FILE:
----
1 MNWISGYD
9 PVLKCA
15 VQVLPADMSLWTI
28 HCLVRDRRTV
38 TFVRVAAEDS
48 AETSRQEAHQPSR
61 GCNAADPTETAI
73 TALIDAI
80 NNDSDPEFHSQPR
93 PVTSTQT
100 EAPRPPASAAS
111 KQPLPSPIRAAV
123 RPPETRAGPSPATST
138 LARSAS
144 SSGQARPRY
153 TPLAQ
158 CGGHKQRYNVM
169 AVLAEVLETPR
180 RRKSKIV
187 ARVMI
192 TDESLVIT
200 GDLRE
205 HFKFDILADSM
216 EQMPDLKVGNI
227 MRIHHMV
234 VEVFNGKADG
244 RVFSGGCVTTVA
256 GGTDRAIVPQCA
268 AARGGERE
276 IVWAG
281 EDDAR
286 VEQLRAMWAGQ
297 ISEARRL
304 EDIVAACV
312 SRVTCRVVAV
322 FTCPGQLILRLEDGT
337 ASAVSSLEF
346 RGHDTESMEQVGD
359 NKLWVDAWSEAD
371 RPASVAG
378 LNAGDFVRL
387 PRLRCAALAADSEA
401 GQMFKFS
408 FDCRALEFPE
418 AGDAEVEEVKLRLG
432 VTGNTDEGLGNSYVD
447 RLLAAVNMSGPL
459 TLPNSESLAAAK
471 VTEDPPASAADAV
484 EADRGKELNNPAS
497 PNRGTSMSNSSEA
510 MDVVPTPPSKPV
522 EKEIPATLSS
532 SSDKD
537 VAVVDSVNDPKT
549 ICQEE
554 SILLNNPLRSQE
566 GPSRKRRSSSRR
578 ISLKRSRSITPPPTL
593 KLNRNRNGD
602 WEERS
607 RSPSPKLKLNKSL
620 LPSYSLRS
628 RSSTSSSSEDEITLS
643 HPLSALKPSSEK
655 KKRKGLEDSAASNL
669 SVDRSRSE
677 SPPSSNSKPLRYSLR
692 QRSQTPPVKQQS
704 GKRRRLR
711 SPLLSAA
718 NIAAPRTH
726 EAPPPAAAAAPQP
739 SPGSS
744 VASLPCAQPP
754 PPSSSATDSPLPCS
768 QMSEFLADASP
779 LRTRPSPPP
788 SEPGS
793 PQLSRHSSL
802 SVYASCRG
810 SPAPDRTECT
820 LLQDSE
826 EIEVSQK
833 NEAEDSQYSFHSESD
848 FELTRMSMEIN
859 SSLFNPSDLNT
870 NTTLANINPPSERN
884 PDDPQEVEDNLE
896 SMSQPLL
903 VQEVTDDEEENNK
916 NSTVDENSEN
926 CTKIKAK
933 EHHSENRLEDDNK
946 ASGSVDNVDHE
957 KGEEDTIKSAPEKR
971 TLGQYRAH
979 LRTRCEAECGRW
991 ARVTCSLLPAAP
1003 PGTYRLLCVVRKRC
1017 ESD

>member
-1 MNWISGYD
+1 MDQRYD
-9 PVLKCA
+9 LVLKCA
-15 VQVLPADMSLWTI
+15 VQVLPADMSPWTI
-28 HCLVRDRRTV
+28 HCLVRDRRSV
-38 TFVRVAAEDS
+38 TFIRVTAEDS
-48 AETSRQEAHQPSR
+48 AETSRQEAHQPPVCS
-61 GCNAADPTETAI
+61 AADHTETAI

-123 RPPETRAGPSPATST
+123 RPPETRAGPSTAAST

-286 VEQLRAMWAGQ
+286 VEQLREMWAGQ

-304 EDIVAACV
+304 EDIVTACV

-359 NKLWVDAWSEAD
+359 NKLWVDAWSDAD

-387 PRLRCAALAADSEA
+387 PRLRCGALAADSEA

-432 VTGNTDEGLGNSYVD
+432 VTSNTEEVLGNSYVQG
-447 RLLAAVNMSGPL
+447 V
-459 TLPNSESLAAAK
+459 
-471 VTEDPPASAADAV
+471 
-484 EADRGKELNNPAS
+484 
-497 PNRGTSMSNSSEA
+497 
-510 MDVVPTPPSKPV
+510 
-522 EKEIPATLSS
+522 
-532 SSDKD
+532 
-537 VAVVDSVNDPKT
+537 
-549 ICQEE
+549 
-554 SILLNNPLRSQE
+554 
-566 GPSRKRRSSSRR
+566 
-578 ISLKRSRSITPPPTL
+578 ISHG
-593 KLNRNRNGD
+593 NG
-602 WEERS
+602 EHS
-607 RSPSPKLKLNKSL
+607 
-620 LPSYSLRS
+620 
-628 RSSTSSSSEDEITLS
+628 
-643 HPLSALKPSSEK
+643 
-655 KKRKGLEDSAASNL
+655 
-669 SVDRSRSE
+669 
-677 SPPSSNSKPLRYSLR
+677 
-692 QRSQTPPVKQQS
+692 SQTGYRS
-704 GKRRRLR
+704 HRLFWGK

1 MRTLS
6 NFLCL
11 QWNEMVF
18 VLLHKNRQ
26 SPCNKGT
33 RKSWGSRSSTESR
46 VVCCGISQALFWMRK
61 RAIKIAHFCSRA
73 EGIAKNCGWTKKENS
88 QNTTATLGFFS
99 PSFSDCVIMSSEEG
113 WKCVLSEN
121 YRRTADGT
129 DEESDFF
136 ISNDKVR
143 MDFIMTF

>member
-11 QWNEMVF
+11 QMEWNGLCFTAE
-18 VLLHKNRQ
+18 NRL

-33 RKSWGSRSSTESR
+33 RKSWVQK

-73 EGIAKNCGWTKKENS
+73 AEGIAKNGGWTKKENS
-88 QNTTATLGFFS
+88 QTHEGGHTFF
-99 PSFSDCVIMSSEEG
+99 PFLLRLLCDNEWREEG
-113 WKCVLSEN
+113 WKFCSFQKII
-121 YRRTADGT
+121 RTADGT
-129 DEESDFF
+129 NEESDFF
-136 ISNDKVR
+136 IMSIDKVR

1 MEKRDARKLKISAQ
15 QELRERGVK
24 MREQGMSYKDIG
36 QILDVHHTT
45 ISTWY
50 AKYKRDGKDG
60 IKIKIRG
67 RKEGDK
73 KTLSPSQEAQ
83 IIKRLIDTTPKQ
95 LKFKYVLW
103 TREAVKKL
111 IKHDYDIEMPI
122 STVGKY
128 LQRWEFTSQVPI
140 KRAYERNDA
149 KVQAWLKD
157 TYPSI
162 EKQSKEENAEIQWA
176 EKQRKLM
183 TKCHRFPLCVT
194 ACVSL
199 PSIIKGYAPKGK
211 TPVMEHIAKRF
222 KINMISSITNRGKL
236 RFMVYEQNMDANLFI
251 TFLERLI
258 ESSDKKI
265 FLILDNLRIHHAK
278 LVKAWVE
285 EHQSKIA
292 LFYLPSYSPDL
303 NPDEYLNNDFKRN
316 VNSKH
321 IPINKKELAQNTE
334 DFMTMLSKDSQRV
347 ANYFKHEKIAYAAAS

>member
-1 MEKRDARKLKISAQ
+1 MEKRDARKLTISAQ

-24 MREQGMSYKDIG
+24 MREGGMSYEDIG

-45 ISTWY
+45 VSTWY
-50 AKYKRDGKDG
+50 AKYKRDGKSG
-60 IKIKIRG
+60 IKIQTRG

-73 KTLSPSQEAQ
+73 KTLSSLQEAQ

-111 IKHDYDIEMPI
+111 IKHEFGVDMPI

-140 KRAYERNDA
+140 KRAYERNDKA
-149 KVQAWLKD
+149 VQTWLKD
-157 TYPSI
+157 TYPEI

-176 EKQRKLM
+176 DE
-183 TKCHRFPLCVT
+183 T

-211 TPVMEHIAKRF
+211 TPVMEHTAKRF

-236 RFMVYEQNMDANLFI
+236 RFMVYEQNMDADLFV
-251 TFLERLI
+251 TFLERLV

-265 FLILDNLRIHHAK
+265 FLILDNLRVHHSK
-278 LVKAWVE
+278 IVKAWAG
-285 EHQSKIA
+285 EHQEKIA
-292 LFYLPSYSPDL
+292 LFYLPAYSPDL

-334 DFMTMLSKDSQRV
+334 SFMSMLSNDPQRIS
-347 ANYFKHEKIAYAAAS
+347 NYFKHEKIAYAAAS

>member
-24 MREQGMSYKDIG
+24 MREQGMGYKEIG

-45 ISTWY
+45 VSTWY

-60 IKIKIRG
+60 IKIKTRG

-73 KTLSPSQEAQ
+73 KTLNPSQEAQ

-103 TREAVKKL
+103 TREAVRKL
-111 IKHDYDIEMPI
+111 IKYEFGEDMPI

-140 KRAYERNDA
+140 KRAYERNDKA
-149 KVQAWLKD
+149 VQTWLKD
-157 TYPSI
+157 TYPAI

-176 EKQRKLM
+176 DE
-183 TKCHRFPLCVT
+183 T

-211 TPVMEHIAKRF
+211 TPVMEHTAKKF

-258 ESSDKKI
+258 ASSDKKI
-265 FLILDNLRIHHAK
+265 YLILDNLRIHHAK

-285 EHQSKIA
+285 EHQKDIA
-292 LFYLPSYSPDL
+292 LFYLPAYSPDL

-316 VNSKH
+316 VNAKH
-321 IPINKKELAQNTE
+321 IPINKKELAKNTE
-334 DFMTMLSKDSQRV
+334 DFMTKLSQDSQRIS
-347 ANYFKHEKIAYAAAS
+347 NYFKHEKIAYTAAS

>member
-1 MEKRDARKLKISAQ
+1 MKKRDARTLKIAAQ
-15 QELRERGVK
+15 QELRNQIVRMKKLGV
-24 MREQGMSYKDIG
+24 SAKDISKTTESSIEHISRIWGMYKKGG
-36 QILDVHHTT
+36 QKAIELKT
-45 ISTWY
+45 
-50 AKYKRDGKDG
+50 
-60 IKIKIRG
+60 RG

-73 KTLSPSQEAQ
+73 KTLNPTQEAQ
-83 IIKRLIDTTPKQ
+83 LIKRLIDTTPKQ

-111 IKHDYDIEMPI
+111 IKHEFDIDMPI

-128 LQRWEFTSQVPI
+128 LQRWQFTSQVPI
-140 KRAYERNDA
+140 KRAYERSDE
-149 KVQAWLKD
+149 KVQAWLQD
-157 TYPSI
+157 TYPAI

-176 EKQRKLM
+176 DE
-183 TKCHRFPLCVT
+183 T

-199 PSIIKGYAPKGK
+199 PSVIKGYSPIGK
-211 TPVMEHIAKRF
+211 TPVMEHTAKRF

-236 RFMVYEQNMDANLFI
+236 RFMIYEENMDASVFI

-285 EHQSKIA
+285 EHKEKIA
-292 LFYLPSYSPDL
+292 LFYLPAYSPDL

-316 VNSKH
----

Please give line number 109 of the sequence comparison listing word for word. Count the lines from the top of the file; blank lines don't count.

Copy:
-28 HCLVRDRRTV